There must be more to creating a relational network, conducive to supporting a business project, than indiscriminately multiplying connections on social media or collecting business cards at the countless business conventions that have sprung up around the ‘start-up bubble’. So how can one go about developing and maintaining a solid professional network?
A young audio-visual entrepreneur once told me about a conversation with a producer on the West Coast of the United States. While he explained the value of his proposal, she retorted: "Here, it is not about what you know but about who you know.” The media sector revolves around relationships and “the ones you know are more important than what you know." In fact, this is not very different for most sectors where you have to deal with a handful of strategic manufacturing, commercial and financial partners.
First and foremost, it is important to define the objectives of the network you need to create to develop your innovative project: getting informed, influencing, anticipating, training, selling, and financing. Then, you must bolster your existing network before looking to develop it all over again. Once the objectives have been clearly defined and your existing network mapped, it will be much easier to gain access to other useful contacts. Your personal and professional network will be able relay your requests for contacts, if they are clearly formulated and the information available about you is consistent and pitched so as to encourage potential partners to want to connect with you.
When previously I produced a thesis focused on the financing of young innovative companies, I underlined a self-realized phenomenon where trust was spread within innovation networks. This can be the case, but on the other hand, the reputation of an entrepreneur and the trust that is often attached to it can just as quickly vanish.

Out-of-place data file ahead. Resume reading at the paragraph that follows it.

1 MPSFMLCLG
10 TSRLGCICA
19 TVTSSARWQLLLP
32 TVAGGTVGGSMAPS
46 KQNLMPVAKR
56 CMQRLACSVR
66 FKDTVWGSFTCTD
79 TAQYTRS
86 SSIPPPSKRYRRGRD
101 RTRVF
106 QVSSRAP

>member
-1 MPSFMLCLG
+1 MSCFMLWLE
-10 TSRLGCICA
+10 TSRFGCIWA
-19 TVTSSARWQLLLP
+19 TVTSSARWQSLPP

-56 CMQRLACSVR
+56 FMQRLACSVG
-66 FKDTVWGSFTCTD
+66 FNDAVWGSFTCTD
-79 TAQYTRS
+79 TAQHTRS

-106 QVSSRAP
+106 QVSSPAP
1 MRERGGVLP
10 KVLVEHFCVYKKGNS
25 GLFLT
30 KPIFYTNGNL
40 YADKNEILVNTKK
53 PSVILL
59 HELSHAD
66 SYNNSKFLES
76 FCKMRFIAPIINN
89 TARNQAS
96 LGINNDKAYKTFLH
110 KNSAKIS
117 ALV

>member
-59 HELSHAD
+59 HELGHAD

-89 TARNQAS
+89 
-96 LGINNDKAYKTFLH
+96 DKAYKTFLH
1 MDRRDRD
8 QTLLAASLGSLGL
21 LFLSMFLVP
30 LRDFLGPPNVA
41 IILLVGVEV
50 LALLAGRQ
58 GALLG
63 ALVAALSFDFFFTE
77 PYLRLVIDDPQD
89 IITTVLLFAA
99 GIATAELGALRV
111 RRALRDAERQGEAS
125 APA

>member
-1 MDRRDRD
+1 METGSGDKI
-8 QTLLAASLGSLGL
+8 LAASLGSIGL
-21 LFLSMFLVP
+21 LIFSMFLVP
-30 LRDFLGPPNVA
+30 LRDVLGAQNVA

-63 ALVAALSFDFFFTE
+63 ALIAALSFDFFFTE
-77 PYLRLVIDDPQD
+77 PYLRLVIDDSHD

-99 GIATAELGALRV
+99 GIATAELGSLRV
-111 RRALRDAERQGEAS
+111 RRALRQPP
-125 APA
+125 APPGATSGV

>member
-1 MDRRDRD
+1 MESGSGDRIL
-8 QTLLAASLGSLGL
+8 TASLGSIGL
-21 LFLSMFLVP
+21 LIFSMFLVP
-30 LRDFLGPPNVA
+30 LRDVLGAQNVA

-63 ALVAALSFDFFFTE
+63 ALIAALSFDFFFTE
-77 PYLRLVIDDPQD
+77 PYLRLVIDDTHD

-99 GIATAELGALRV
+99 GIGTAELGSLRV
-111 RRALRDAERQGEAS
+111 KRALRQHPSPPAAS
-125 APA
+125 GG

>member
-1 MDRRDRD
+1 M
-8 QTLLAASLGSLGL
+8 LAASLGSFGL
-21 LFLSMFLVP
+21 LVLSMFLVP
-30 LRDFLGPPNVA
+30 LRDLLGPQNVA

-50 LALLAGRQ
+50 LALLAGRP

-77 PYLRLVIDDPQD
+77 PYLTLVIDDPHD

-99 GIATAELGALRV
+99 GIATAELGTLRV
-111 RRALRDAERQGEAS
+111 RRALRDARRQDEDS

The simplest way to develop your network is to allow it to spread out from your existing personal and professional network, based on the concept of ‘partial transitivity of trust’ according to which the friends of my friends are a Priori my friends.
As an entrepreneur wishing to increase your relational network, you should aim to associate with people that complement your skillset, who will be anything but clones of yourself. This applies not only to your associates but also to your advisors and the members of a possible strategic committee, which can open many doors for you.
Events organized by specialized groups, or ‘alumni’ associations of universities or business schools, are often excellent places to develop your networks. Having studied at the same institution can create strong links and encourage people to share their address books with their peers. Similarly, participating in incubators or start-up accelerators can provide great opportunities to enrich one’s network.
By way of example, the entrepreneurs selected by the HEC Paris incubator, located at Station F within the main ecosystem of start-ups in Europe, have many opportunities to meet experts, investors, providers and technical or commercial partners – not to mention the chance for informal exchanges with other incubated start-ups. The sharing of experience and ideas is one of the added values of an incubator, where help is needed.
In the end, when we talk about developing our network of relationships, we always come back to trust, an invisible glue of human interaction.
Dr. Etienne Krieger is an Affiliate Professor at HEC Paris. He is academic co-director of the HEC Startup Studio program as well as of the ESA_LAB@HEC 'Exploring the Future of Space Economy' applied research chair created by HEC, ArianeGroup and the European Space Agency (ESA).
He authored numerous books, papers, financial and business tools for entrepreneurs. He has advised more than 800 innovative companies and is member of the Paris Saclay Seed Fund investment committee.